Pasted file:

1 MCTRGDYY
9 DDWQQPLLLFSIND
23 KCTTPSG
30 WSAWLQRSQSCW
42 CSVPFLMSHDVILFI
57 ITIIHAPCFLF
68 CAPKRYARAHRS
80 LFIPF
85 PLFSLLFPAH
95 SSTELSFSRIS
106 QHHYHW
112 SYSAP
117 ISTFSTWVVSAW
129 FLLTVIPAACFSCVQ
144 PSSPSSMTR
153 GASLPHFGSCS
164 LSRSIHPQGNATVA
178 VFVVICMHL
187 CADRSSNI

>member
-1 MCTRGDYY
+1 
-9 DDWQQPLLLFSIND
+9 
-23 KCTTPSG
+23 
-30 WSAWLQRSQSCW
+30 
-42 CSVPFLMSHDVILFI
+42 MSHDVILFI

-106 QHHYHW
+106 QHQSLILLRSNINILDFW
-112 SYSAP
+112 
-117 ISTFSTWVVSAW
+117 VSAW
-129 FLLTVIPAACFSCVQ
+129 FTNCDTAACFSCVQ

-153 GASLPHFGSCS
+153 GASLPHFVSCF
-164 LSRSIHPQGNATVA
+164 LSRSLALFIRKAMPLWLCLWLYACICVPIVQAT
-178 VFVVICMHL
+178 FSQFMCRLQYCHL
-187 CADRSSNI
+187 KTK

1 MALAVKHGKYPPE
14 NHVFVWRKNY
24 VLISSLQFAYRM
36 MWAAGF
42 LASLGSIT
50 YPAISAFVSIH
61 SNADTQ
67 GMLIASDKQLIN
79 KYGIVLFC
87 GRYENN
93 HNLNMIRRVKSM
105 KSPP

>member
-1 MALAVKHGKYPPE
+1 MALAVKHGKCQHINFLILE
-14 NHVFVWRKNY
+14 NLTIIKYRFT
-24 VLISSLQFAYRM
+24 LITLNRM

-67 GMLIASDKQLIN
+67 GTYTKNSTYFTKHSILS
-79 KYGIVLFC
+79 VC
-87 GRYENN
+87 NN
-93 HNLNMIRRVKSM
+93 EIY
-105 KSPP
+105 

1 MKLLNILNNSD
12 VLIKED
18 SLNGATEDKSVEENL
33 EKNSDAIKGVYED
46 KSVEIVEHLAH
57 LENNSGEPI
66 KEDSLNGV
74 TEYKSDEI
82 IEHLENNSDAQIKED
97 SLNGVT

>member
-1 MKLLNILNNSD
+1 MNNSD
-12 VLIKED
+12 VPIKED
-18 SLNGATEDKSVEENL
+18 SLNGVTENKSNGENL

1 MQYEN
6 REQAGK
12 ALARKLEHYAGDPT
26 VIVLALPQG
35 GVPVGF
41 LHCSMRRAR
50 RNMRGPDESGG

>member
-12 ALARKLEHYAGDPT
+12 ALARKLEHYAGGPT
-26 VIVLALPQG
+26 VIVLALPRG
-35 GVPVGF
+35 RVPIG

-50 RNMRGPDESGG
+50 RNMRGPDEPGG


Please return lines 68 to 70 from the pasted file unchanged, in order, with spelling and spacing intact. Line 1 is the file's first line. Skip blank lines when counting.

-79 KYGIVLFC
+79 VC
-87 GRYENN